Timelines – Time to hire may be impacted, especially in the early stages of reform. Many recruitment agencies and managed service providers are having to overhaul their procedures with clients to ensure compliance with IR35 and subsequently, it’s likely there will be bumps in the road and ultimately, delays in getting contractors into roles. Equally, the right to dispute the client decision may also result in hold-ups. Clients are required to provide a status determination statement when releasing a role. If this takes time to produce or there is uncertainty, roles could take longer to be advertised, sourced and filled, impacting end clients.
Industry – The past year has seen a gradual shift from limited company contractors to PAYE. We can only presume that as HMRC has reduced the benefits available to limited company contractors, IR35 reform in the private sector has come to the fore and end clients have chosen to reduce risk the limited company or PSC option has become less widely utilised. Currently Aquent’s working PAYE candidate base is greater than that of its limited company contractor base for the first time in years. Will IR35 reform continue to encourage this shift towards a PAYE model? Will limited companies become few and far between as time wears on? Will a reduction in limited company contractors change the nature of the contracting landscape in the future? Will a risk averse client base mean more fixed term contracts and perm opportunities? Will the career contractor become a thing of the past? We have to wait and see.
I move from role to role and never stay anywhere too long so will I be impacted by IR35?
The end client is not making a status determination on the worker, they are making the determination on the nature of the assignment. Whether you are working for three days or three months your assignment will be assessed and will be considered either inside or outside of the legislation accordingly.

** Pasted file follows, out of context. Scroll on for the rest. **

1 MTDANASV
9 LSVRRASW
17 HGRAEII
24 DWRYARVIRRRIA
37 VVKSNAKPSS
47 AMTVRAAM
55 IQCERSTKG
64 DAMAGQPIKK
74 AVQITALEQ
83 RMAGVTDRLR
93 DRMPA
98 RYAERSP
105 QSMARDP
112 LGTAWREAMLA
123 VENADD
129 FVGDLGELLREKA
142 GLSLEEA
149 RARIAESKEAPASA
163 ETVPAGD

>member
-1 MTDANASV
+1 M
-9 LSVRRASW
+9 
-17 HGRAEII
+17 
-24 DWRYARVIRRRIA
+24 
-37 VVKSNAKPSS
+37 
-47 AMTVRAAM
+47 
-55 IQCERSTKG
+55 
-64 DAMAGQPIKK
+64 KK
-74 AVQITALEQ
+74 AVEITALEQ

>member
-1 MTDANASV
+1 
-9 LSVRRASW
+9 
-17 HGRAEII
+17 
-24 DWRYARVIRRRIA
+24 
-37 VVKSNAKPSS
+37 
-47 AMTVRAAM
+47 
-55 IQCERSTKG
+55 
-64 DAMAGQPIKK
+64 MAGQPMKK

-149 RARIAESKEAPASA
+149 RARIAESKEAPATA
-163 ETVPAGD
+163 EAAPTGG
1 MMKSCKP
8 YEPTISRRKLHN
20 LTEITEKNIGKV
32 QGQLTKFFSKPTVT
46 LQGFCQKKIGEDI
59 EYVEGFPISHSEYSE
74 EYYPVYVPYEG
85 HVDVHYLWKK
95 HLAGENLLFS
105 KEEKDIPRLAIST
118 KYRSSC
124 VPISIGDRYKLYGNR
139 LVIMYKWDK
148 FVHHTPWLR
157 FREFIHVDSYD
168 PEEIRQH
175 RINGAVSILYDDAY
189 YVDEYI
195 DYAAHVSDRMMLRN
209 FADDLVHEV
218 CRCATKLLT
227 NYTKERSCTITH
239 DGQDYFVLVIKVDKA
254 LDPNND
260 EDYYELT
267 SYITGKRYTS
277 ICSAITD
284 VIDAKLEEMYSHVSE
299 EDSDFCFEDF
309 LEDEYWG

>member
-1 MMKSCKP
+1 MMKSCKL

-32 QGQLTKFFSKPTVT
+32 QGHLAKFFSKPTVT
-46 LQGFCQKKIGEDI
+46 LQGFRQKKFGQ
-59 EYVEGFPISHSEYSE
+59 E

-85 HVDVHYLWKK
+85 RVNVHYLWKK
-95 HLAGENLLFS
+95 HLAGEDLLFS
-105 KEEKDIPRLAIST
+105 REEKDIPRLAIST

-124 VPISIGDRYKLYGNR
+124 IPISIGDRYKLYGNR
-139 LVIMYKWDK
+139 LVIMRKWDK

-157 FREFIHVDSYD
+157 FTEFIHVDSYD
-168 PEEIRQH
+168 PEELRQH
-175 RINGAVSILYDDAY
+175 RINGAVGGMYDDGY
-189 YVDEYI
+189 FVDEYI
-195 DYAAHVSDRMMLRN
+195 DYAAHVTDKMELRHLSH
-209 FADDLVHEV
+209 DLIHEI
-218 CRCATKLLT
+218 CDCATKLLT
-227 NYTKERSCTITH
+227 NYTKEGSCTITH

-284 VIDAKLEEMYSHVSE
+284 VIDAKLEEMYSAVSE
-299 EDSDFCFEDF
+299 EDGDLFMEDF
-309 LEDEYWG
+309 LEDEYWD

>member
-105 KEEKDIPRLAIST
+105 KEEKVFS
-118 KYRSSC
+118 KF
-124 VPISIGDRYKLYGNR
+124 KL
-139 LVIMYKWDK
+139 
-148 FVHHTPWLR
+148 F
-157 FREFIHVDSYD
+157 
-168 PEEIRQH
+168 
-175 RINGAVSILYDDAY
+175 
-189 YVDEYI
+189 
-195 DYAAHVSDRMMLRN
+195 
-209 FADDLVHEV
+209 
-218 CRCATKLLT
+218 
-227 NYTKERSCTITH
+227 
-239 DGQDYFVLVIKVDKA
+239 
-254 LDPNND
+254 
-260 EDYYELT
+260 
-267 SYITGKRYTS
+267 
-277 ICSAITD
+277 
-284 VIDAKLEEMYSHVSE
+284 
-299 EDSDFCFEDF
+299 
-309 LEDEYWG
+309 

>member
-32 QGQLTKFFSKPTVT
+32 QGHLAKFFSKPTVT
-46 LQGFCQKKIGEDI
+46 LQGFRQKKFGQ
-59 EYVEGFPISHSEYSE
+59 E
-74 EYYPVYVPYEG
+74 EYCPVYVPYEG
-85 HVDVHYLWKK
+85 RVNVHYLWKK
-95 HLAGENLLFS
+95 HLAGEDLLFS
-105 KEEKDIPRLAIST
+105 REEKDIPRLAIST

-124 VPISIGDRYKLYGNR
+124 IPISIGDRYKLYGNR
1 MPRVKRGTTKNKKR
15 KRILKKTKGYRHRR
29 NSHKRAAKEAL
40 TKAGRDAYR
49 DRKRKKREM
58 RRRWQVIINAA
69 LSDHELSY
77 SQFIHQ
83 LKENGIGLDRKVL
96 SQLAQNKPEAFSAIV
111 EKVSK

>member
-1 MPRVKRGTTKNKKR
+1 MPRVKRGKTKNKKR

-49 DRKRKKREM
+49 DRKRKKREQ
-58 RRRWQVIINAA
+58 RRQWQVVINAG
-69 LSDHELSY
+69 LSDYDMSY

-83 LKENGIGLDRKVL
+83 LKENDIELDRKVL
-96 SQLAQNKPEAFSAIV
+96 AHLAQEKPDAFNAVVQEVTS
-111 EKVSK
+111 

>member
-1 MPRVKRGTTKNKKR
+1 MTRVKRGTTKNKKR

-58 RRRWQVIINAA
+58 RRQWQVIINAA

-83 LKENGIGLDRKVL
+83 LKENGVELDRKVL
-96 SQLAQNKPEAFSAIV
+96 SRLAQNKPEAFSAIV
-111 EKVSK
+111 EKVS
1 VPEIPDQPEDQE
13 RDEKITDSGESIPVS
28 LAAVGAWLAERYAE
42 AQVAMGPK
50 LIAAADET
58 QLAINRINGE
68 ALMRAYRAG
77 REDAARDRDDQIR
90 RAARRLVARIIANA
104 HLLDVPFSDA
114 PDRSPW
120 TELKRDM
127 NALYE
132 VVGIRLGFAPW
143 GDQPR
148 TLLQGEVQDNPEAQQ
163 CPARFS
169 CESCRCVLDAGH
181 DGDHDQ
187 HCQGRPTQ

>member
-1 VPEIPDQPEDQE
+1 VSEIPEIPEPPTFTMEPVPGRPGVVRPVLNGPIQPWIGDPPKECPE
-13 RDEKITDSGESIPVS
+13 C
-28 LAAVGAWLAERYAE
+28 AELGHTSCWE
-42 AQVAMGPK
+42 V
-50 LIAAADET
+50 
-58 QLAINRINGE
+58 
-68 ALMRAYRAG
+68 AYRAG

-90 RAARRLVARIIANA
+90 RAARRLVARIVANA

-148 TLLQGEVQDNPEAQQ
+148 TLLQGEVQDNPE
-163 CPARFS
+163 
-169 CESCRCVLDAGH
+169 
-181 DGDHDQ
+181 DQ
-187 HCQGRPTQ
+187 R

I have been working in the same role at the same client for years, will HMRC investigate me if I am suddenly paying tax and NICs?
HMRC has made a point of stating that historical reviews of IR35 are not their intention.
How do I know that a recruitment agency is compliant with legislation?
There should be a number of key pointers that allude to a compliant, IR35-aware agency. Vacancies should always be advertised as inside or outside of the IR35 legislation – this should be your first pointer suggesting that an agency knows what they are doing. Recruiters should be raising IR35 as early on as possible in talks about roles. Any assignment schedules, contracts or booking confirmations you are issued should clearly show whether your assignment is inside or outside the legislation. Status determinations made by the client and reviewed by the agency should be available to you if asked. It’s likely that an agency will have a specialist (or someone well versed) working for them, who you can be directed to for any queries.
What if I disagree with the status determination made by the client?
Contractors are entitled to challenge the determination that the end client has made, by formally challenging with the recruitment agency. This challenge should be made where the contractor believes the reality of their working situation has not been accurately reflected during the decision making process and should not necessarily be a reaction to what the contractor sees as an unfavourable decision. The agency and the end client are expected to have a challenge or dispute procedure in place to facilitate this. The end client has 45 days to respond to the dispute with their decision and paperwork. It’s important to remember that the client may uphold their original determination.
Can I leave and work in a role that is outside of the legislation?
In all likelihood the majority of roles released and advertised will fall inside the new legislation and subsequently be subject to the off-payroll working rules. Leaving your current role in the hope of finding another that falls outside of the legislation may be a mammoth task.
What is Aquent’s position on IR35?
Aquent recommends liaising with your accountant or financial advisor regarding the reform so that you can be best prepared for any changes.
We can confirm that Aquent will still continue to work with limited companies who fall inside legislation by paying them as ‘off-payroll'.
However, it is important to note, that Aquent does not make any decisions regarding IR35 and whether an assignment falls inside or outside of the legislation. The end client always makes this determination. Many businesses are currently reviewing their incumbent workforce and determining how they wish to proceed.